Roy Vickerman told ABC News today that he first met Nora Jackson, 89, in 1940 while attending school in Bucknall, United Kingdom. They were only 13 years old at the time, he said.
"When the teacher told the class there's a new boy from London, all the faces turned towards me but the only one I saw was Nora," Vickerman told ABC News today. "I thought to myself, she's the girl for me."
Vickerman said he used to "send little notes" to Nora in class. As their relationship and the war progressed over the years, "little notes" turned into "pages and pages of letters" the two wrote each other while he was abroad serving the British Army, he said.
"We had gotten engaged just before I went abroad, but when I came back, I think I developed post-traumatic stress disorder and I just wanted to be alone," Vickerman said. "So I called off the engagement."
The two spent lived separate lives for over seven decades. Both got married and had children, though Vickerman said his first wife died in 2012, while Jackson's first husband passed away 12 years ago.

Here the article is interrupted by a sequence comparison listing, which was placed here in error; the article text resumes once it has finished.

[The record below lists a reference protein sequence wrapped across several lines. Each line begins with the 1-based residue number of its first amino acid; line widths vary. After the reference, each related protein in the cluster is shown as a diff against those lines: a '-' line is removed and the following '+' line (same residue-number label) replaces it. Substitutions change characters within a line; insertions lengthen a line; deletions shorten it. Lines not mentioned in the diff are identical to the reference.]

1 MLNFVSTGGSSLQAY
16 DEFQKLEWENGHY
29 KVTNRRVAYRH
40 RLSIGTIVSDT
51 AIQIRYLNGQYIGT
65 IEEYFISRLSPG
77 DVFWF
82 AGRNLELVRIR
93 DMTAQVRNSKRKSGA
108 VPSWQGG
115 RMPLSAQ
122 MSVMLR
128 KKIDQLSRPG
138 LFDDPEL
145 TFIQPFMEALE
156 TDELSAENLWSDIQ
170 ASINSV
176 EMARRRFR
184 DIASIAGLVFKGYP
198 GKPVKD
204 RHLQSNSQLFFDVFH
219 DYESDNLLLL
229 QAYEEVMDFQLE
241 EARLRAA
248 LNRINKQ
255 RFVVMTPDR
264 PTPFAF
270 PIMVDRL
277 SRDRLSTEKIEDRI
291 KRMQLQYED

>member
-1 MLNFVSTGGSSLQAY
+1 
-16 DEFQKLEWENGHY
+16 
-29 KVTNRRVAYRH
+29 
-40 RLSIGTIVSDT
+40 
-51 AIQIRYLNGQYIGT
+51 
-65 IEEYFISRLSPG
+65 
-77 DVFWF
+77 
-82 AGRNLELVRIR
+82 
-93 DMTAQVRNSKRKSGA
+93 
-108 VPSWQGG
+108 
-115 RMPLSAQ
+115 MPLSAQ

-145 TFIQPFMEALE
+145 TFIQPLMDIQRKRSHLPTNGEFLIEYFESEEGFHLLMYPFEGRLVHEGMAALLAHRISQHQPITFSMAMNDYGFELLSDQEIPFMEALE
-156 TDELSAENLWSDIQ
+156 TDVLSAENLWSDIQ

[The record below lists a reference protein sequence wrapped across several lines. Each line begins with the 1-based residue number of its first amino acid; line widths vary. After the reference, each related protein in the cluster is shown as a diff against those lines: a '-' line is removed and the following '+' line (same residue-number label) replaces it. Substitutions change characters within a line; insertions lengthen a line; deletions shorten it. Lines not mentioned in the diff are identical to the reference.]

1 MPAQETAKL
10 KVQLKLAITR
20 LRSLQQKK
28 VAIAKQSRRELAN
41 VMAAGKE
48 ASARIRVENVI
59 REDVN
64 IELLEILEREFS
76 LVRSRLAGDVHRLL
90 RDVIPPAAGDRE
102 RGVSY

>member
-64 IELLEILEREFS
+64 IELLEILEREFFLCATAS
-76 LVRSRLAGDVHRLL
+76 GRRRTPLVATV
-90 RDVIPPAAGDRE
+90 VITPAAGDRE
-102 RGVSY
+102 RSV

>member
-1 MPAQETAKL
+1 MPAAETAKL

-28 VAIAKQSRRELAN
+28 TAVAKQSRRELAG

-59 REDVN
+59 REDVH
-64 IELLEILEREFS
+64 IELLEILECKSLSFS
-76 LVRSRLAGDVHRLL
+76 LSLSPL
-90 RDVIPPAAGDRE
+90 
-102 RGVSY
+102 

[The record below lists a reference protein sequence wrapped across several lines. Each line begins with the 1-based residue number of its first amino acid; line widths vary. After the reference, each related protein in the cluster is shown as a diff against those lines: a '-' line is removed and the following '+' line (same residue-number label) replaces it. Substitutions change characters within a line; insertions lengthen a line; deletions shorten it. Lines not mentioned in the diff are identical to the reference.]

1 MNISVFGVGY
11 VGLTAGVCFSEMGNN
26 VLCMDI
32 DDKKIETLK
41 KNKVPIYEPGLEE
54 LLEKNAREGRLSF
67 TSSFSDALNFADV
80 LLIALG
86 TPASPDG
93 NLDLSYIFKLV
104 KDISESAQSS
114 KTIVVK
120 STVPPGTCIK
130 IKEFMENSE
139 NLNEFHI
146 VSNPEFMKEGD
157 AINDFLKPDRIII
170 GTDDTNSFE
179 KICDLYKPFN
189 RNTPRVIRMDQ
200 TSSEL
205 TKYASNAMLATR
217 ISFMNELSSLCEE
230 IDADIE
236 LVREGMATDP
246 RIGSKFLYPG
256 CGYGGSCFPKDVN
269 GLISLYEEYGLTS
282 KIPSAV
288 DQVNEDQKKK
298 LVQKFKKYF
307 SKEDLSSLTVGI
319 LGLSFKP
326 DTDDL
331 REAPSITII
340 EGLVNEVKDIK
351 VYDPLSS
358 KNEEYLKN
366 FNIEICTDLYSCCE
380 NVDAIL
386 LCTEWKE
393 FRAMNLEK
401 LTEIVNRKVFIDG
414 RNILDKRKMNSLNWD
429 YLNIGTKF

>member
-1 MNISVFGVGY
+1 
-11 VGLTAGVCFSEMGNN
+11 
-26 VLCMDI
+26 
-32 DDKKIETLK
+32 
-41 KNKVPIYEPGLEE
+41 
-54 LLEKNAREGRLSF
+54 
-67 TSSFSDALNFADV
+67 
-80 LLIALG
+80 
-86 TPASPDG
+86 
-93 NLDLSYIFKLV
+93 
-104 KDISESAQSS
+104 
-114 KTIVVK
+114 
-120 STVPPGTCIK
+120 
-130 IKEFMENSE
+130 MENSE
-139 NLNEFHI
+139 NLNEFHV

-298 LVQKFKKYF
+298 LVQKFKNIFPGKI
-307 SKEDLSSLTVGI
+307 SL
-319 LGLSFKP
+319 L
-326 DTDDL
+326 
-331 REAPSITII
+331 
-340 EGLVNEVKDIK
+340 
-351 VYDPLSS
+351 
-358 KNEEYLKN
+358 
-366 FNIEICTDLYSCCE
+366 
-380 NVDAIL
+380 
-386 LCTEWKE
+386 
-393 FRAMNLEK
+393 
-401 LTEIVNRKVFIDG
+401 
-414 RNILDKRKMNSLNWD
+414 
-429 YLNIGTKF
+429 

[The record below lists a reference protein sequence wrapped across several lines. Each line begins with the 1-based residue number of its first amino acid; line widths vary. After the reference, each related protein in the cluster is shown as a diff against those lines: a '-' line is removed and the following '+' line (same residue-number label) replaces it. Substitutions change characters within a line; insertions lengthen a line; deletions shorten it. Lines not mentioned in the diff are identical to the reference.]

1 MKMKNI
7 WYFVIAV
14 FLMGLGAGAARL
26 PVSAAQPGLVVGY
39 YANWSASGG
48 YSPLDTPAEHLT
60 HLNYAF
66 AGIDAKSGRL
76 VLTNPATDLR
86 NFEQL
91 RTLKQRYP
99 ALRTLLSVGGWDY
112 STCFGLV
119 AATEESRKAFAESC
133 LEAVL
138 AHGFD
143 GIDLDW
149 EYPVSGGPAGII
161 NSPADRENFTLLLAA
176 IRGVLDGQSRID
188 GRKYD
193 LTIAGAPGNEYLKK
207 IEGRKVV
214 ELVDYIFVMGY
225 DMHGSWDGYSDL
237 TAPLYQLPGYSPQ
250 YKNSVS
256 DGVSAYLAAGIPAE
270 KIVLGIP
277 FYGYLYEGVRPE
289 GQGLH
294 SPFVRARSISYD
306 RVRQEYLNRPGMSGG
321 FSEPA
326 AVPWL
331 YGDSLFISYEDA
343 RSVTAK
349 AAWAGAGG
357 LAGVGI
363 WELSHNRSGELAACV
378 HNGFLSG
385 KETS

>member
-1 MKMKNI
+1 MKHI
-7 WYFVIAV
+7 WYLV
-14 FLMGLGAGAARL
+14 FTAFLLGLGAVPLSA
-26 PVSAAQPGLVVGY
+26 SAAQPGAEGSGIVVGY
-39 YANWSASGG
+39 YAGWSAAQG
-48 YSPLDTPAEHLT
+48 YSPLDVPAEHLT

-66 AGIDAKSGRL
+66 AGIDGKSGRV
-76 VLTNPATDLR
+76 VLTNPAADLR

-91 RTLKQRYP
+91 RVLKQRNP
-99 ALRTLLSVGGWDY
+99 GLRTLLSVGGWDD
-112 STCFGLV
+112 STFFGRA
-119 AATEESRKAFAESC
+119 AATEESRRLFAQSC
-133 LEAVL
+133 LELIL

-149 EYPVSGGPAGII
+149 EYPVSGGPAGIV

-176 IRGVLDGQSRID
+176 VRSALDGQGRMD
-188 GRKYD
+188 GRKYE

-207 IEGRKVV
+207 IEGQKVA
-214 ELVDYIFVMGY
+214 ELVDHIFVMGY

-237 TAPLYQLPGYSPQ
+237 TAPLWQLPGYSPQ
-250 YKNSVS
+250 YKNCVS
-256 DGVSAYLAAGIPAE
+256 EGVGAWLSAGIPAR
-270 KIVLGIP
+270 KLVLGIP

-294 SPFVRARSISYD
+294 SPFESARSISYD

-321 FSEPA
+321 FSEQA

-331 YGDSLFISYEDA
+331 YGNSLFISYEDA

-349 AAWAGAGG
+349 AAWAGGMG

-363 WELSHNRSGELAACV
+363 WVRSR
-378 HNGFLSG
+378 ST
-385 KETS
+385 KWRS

"To be honest, I had always thought about Nora the whole time," Vickerman said. "I was always wondering how Nora was."
Last year, Vickerman phoned into Graham Torrington's BBC radio show, where he shared his thoughts about love and relationships, and talked about wishing how he could apologize to Jackson.
A producer for the show was able to track down an address for Jackson, and Vickerman said he debated going to visit her for about a month.
"I didn't want to intrude if Nora had a husband, but one day, I just thought, 'No, I'll just go get some flowers and tell them I'd like to ask how Nora is and that I'd like to apologize to her for what happened,'" Vickerman said.
When Jackson came to the door, she instantly recognized Vickerman, he said.
"She told me, 'Oh Roy, I thought I'd never see you again,' and then she gave me a kiss and said, 'Hold me," he said.
Since then, Vickerman has visited Nora every day.
This past March 26, when Vickerman turned 90, he said he got down on one knee and asked Jackson to marry him again. He used the same ring that he'd kept since he first proposed to her in 1944, he said.
The couple plans to wed soon, Vickerman said, joking, "It would certainly do for me if we could wed in a week!"
"We certainly do believe fate brought us together again," he added. "I'm sure it was the will of God."